The earliest period of urban civilization in southern Mesopotamia is named Uruk after the preeminent sanctuary town of the age. At Uruk, monumental architecture and sculpture were found in levels that also yielded cylinder seals and their impressions on clay lumps placed over cords around the necks of jars or on clay balls enclosing small counting devices. Somewhat later, cylinders were rolled onto tablets bearing the first signs of Sumerian writing.
"The scene on the right has been interpreted by Frankfort (Cylinder seals, 1939, p. 20) as showing leather workers. This seems a good explanation, since the scene includes a figure wielding a mallet, an attendant bearing a skin, and a second skin and a shoe lying on the ground. The precise meaning of the snake-necked monsters framing the scenes of 1 is not known. In contemporaneous seal designs they appear in what seem to be merely ornamental motifs. However, it is reasonable to believe that these strange creatures originally had some mythological significance. It is possible therefore that their presence in 1 raises the import of the scenes from a secular to a religious level. The detached animal heads placed in the upper field of 1 do not have any obvious relation to the action of the scenes. The use of these heads is typical of Uruk designs, in which not only detached animal heads but also legs sometimes occur in the field.".... Porada, CANES, p. 2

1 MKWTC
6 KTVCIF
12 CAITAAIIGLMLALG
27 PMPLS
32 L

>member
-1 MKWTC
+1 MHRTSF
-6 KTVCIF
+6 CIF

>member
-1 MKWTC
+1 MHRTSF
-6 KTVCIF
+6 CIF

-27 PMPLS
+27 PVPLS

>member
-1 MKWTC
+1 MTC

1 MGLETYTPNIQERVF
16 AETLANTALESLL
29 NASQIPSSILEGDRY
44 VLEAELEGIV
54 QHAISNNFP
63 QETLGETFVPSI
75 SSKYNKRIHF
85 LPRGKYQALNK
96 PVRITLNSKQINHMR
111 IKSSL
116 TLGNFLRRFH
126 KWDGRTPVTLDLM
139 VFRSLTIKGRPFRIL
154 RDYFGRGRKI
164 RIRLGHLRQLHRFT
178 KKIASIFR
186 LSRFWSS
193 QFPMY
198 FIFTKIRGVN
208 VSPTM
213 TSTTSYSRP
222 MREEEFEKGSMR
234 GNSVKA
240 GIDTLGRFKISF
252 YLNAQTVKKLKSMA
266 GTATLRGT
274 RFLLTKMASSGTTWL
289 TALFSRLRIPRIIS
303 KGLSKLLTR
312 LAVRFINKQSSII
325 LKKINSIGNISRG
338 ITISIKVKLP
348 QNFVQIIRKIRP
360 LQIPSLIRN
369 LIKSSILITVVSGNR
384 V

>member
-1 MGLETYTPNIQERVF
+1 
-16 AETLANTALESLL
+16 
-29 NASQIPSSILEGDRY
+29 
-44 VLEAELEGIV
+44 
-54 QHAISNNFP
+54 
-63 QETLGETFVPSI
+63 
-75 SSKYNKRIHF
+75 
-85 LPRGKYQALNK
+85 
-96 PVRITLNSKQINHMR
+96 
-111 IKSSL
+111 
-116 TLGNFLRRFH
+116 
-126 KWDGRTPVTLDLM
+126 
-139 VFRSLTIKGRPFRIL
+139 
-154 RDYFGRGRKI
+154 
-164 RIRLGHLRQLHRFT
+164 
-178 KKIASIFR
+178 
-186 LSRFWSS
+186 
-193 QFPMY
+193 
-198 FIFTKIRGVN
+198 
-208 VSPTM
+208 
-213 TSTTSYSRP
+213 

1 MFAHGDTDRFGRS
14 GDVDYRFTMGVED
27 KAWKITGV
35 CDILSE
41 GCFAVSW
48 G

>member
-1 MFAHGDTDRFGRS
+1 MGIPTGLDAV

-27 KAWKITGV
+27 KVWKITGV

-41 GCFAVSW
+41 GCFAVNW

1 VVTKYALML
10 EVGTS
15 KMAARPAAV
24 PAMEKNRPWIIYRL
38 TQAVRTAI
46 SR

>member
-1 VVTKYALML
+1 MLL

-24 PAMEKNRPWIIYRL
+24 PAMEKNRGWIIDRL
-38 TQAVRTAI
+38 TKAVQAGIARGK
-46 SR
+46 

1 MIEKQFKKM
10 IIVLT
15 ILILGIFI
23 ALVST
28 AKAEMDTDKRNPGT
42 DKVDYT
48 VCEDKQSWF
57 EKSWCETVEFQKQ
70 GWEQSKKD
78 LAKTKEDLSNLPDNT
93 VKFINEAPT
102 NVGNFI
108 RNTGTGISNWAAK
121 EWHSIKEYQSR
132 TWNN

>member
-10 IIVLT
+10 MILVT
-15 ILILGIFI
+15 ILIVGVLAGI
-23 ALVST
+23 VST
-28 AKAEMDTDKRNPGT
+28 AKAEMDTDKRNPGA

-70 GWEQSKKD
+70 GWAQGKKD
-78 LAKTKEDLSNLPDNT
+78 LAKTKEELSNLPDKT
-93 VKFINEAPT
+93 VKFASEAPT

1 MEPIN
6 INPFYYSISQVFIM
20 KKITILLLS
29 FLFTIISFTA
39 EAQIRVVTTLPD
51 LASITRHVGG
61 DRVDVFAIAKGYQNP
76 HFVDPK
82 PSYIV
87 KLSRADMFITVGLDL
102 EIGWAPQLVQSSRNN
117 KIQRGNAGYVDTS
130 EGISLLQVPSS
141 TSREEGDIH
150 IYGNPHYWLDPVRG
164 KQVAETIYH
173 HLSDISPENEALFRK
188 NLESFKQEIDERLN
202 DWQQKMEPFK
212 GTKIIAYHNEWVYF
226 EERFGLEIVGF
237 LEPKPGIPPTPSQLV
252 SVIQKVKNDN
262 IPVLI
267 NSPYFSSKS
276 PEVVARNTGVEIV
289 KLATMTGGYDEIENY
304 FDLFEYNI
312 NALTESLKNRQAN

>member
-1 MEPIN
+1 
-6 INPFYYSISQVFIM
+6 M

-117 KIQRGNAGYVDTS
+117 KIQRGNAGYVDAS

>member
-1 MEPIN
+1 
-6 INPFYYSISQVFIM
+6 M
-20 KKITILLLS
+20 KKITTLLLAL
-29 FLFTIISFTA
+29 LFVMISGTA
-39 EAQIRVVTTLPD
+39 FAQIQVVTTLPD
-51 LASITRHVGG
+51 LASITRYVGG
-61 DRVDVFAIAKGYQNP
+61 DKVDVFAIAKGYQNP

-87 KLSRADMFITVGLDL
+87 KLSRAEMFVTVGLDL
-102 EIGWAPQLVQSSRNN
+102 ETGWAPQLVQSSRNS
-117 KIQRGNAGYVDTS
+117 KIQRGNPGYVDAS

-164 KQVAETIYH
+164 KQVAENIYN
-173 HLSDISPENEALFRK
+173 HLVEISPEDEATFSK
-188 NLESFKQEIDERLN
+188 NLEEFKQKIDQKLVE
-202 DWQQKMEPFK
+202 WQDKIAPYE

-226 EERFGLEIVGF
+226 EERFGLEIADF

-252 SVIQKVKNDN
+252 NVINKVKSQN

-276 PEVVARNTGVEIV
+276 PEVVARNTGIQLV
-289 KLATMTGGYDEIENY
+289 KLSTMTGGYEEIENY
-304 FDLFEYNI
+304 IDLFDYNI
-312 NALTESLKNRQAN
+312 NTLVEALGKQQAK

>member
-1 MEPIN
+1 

Left: Standing nude male, facing right, cutting up(?) animal or animal skin held over split post, and facing him, a standing nude male holding a mallet(?); a fish between them and a horned animal head above -- Right: Kneeling or seated nude male, facing left, holding stick and mallet(? ), and, facing him, a standing nude male holding animal or skin; a second animal or skin and shoe on ground, and two horned animal heads above -- Two columns of entwined snake-necked monsters separating design into two scenes.